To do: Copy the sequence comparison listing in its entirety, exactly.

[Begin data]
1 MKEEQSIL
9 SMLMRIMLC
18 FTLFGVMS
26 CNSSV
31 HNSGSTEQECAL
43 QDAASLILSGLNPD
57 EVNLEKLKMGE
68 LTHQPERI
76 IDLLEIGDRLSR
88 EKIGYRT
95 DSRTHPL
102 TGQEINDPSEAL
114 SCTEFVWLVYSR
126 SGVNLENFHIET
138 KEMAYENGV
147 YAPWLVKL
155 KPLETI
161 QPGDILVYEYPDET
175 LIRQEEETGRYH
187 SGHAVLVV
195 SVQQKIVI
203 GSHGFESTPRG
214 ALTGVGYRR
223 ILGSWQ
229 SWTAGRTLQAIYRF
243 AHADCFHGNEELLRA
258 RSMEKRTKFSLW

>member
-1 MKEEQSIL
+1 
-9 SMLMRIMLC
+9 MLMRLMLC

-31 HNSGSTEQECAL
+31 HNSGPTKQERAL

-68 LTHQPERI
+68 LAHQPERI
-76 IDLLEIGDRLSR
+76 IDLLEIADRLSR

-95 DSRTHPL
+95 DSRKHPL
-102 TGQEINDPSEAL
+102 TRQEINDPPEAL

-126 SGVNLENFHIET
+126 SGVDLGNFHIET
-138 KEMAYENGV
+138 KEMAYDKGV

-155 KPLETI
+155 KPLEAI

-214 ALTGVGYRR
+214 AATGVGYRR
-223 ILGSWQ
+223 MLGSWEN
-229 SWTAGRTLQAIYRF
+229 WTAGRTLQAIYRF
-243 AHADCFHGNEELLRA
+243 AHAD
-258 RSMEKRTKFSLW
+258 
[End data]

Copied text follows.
1 MKEEQSIL
9 SMLMRIMLC
18 FTLFGVMS
26 CNSSV
31 HNSGSTEQECAL
43 QDAASLILSGLNPD
57 EVNLEKLKMGE
68 LTHQPERI
76 IDLLEIGDRLSR
88 EKIGYRT
95 DSRTHPL
102 TGQEINDPSEAL
114 SCTEFVWLVYSR
126 SGVNLENFHIET
138 KEMAYENGV
147 YAPWLVKL
155 KPLETI
161 QPGDILVYEYPDET
175 LIRQEEETGRYH
187 SGHAVLVV
195 SVQQKIVI
203 GSHGFESTPRG
214 ALTGVGYRR
223 ILGSWQ
229 SWTAGRTLQAIYRF
243 AHADCFHGNEELLRA
258 RSMEKRTKFSLW

>member
-1 MKEEQSIL
+1 
-9 SMLMRIMLC
+9 MLMRLMLC

-31 HNSGSTEQECAL
+31 HNSGPTKQERAL

-68 LTHQPERI
+68 LAHQPERI
-76 IDLLEIGDRLSR
+76 IDLLEIADRLSR

-95 DSRTHPL
+95 DSRKHPL
-102 TGQEINDPSEAL
+102 TRQEINDPPEAL

-126 SGVNLENFHIET
+126 SGVDLGNFHIET
-138 KEMAYENGV
+138 KEMAYDKGV

-155 KPLETI
+155 KPLEAI

-214 ALTGVGYRR
+214 AATGVGYRR
-223 ILGSWQ
+223 MLGSWEN
-229 SWTAGRTLQAIYRF
+229 WTAGRTLQAIYRF
-243 AHADCFHGNEELLRA
+243 AHAD
-258 RSMEKRTKFSLW
+258 